Additional notes for "Losing One to the Gipper":

bulletIt has become apparent that at least some conservatives are embarrassed by the Ronald Reagan Legacy Project. George Will and the Weekly Standard have both criticized the project since my piece was written, citing the Hamilton proposal and a threat by Rep. Bob Barr to withhold funding to the Washington areaís Metro system if Reaganís name is not added to the train station at National Airport. Even the Legacy Project is embarrassed by what may be Reaganís biggest monument of all, predating the project: the giant new federal office building at Federal Triangle in D.C., reputed to be the largest government building in the country after the Pentagon.
bulletIt has come to my attention that I missed two of most important GOP Hamilton fans: Sen. Henry Cabot Lodge of Massachusetts, who wrote the "American Statesmen" series volume on Hamilton, and Sen. Arthur Vandenberg of Michigan, who wrote two books on Hamilton during the 1920s. The titles leave no doubt about where Vandenberg stood:  If Hamilton Were Here Today: American Fundamentals Applied to Modern Problems and The Greatest American, Alexander Hamilton. Perhaps this is how Hamilton made the ten in the first place!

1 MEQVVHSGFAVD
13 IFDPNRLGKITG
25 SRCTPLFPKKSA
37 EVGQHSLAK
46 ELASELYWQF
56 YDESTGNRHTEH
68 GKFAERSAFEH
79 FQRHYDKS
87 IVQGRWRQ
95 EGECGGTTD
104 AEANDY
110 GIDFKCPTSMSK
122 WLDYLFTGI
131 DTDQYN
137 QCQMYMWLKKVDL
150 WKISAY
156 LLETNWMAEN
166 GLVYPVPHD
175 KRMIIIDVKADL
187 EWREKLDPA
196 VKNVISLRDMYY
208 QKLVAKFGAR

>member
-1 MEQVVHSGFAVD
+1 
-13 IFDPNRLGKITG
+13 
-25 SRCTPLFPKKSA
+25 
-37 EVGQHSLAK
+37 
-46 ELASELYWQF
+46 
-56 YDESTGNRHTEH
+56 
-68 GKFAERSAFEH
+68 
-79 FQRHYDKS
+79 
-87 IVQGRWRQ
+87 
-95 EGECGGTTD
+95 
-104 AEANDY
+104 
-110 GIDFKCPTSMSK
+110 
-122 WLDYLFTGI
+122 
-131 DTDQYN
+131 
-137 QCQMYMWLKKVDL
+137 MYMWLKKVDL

bulletA very belated callback from David Kralik, Executive Director of Legacy Project and Deputy Communications Director of Americans for Tax Reform, provided little insight into the thinking behind the proposed cutting of Hamilton, but many more examples of the talking points with which it is being sold and defended. Any animus against Hamilton was denied. The ten was chosen because simply because it was a high circulation bill, Kralik claimed, and did not contain a completely sacrosanct figure like Washington or Lincoln. At the same time, the ten was politically appropriate because, in the Legacy Projectís view, "Reaganís policies were geared toward the middle class." Hence they wanted Reagan on currency that this alleged "middle class" of capital gains tax cut beneficiaries would use, known as they are to shun such high-falutin denominations as the twenty. Asked how the project could justify demoting a Founding Father, Kralik responded by cheerfully inserting Reagan into the pantheon. "Reagan was basically a Founding Father in the 20th century," he said. "He gave America its pride back." And really, you killjoys, what is a Constitution, a national government, an educational system, a labor movement, or an environment compared to our pride?
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